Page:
The activist must begin by choosing his or her jurisdiction. Will the action take place in the town in which the activist lives, or will the action take place farther away on the state or national level? A local activist has easier access to elected officials. By starting small and local, an action may help to create a model of change that can have a wider application.

The effective activist is knowledgeable and will do research to fill in any gaps in knowledge. The aim is for the activist to have the capacity to speak about the chosen subject on an in-depth, fact-based level. This helps convince others that the activist can be trusted as a source of information on the topic and creates an atmosphere in which the opinions of the activist are deemed credible.

An activist will also want to enlist others to the cause. It is helpful to persuade elected officials and others that a cause is important to a large number of people. Building a coalition of support also means trying to find people from different parts of society to show that a cause has popular support and not only support from one narrow societal sector.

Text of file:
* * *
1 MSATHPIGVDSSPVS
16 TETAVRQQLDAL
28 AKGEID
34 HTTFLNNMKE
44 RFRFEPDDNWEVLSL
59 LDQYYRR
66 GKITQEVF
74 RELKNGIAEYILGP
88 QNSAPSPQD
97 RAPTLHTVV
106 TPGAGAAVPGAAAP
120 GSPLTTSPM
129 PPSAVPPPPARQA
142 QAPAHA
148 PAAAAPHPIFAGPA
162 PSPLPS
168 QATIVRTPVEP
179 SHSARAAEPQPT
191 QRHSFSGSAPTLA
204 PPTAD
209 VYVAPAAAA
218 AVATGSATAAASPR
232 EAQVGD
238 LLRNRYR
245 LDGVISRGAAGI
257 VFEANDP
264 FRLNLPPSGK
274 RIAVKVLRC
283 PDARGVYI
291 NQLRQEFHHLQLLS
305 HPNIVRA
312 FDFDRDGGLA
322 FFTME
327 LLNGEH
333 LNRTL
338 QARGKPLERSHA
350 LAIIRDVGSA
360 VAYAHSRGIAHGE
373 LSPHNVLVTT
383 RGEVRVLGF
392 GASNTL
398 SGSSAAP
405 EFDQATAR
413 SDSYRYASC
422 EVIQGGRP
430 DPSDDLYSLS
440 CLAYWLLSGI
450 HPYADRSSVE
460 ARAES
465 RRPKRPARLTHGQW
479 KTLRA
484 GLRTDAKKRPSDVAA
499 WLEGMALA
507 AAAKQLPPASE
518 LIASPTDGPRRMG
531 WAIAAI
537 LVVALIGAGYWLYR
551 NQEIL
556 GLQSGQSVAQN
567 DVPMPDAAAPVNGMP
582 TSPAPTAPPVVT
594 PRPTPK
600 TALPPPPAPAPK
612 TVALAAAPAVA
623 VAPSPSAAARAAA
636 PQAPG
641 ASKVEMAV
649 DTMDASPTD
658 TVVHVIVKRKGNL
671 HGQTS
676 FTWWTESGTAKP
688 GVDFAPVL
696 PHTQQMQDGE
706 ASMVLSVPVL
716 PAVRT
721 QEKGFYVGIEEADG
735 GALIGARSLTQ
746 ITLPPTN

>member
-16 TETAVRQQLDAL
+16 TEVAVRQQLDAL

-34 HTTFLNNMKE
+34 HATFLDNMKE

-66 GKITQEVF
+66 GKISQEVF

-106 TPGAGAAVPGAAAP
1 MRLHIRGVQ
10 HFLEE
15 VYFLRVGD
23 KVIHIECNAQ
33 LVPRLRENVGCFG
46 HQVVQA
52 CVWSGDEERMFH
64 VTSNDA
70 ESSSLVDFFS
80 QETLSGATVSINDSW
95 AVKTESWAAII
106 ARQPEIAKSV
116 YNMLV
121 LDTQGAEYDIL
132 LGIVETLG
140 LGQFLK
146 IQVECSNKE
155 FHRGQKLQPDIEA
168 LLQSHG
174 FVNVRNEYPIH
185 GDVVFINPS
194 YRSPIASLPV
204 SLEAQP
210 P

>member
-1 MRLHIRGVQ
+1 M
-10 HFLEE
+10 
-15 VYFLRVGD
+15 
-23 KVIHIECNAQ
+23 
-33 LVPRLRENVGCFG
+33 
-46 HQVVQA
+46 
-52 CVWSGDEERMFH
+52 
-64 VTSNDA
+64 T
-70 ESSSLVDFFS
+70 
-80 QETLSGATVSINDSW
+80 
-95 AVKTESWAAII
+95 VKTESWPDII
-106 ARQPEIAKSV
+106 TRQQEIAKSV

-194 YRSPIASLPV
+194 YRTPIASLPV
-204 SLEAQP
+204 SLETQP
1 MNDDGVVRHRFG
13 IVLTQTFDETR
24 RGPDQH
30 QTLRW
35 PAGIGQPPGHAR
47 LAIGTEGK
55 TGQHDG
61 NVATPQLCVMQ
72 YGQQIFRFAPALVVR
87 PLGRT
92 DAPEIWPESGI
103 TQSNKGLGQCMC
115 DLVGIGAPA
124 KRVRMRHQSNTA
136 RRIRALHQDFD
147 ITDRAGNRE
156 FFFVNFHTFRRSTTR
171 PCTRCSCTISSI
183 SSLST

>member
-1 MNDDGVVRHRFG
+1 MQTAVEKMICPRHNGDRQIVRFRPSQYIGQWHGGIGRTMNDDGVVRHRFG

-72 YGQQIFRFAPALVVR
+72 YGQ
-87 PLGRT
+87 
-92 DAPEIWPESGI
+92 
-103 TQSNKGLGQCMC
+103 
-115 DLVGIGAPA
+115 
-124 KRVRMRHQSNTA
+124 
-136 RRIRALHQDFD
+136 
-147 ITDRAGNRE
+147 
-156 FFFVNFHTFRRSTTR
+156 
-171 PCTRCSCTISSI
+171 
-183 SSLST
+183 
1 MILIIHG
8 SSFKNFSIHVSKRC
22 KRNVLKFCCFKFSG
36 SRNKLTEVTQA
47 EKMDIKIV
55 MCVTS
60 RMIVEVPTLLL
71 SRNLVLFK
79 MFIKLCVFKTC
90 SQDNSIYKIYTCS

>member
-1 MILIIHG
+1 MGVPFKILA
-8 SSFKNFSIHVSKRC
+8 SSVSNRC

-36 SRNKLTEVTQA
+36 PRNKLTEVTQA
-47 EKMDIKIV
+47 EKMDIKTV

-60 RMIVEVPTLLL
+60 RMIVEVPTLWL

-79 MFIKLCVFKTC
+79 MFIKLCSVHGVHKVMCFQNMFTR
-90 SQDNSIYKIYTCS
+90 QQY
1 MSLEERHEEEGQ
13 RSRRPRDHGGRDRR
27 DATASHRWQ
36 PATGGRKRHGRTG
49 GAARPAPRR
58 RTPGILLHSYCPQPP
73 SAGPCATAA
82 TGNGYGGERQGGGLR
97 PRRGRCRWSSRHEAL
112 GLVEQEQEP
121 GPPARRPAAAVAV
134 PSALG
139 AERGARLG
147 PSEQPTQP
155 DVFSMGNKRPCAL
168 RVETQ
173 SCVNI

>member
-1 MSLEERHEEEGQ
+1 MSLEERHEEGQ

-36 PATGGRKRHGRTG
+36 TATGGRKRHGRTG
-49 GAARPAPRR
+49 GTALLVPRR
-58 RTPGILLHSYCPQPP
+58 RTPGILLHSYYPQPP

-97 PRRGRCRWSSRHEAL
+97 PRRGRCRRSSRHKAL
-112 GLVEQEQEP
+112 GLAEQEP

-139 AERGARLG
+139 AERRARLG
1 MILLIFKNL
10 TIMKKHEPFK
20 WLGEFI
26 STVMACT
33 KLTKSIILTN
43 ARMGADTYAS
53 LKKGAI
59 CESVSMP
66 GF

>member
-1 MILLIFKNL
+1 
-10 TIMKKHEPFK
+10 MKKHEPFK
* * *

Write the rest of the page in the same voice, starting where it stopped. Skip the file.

Learning the system and its inherent limitations is an important part of activism. For instance, the political activist will want to work in tandem with elected officials. However, it is important for the activist to know what is and is not within the boundaries of what an official can do. Being effective as an activist means learning how to use the means at hand to push through the desired policy.

An advocate is someone who takes up a cause by speaking on behalf of an individual or a group. There are many advocacy causes to choose from at the grassroots level. Advocacy groups may create petitions which are useful for raising awareness of a particular issue. The advocate may wish to speak through the media. Publicity can help draw attention to an issue. Media attention may generate more supporters for a particular cause.

Being creative can help strengthen the presentation of a cause. A satirical protest, for instance, can be used to focus world attention on the failures of an organization. In this manner, the advocate may help point out the unique aspects of a particular cause.